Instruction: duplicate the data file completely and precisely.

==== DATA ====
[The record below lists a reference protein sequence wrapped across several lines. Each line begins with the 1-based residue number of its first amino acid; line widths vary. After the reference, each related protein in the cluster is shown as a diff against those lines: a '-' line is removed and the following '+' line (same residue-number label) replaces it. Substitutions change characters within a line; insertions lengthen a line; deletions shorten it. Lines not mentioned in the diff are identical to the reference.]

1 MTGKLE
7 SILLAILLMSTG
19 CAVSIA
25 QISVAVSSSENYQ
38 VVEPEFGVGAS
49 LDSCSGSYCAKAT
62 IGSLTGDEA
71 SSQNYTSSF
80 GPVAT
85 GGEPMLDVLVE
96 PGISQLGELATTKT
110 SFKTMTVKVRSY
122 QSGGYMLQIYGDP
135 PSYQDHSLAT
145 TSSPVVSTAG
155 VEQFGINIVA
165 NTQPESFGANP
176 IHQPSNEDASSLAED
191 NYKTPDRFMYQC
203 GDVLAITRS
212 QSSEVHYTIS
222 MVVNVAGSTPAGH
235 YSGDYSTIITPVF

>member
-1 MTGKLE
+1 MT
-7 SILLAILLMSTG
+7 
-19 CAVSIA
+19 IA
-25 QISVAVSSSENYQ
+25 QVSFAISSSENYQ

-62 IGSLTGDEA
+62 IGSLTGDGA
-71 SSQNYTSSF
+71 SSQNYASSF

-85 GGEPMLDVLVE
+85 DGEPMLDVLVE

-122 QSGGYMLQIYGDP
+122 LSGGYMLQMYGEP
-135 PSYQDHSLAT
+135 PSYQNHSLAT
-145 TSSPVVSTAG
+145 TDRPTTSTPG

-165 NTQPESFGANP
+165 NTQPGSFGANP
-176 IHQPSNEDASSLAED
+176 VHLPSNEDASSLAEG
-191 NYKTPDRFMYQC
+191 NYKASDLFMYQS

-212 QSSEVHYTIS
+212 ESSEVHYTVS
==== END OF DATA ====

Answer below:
[The record below lists a reference protein sequence wrapped across several lines. Each line begins with the 1-based residue number of its first amino acid; line widths vary. After the reference, each related protein in the cluster is shown as a diff against those lines: a '-' line is removed and the following '+' line (same residue-number label) replaces it. Substitutions change characters within a line; insertions lengthen a line; deletions shorten it. Lines not mentioned in the diff are identical to the reference.]

1 MTGKLE
7 SILLAILLMSTG
19 CAVSIA
25 QISVAVSSSENYQ
38 VVEPEFGVGAS
49 LDSCSGSYCAKAT
62 IGSLTGDEA
71 SSQNYTSSF
80 GPVAT
85 GGEPMLDVLVE
96 PGISQLGELATTKT
110 SFKTMTVKVRSY
122 QSGGYMLQIYGDP
135 PSYQDHSLAT
145 TSSPVVSTAG
155 VEQFGINIVA
165 NTQPESFGANP
176 IHQPSNEDASSLAED
191 NYKTPDRFMYQC
203 GDVLAITRS
212 QSSEVHYTIS
222 MVVNVAGSTPAGH
235 YSGDYSTIITPVF

>member
-1 MTGKLE
+1 MT
-7 SILLAILLMSTG
+7 
-19 CAVSIA
+19 IA
-25 QISVAVSSSENYQ
+25 QVSFAISSSENYQ

-62 IGSLTGDEA
+62 IGSLTGDGA
-71 SSQNYTSSF
+71 SSQNYASSF

-85 GGEPMLDVLVE
+85 DGEPMLDVLVE

-122 QSGGYMLQIYGDP
+122 LSGGYMLQMYGEP
-135 PSYQDHSLAT
+135 PSYQNHSLAT
-145 TSSPVVSTAG
+145 TDRPTTSTPG

-165 NTQPESFGANP
+165 NTQPGSFGANP
-176 IHQPSNEDASSLAED
+176 VHLPSNEDASSLAEG
-191 NYKTPDRFMYQC
+191 NYKASDLFMYQS

-212 QSSEVHYTIS
+212 ESSEVHYTVS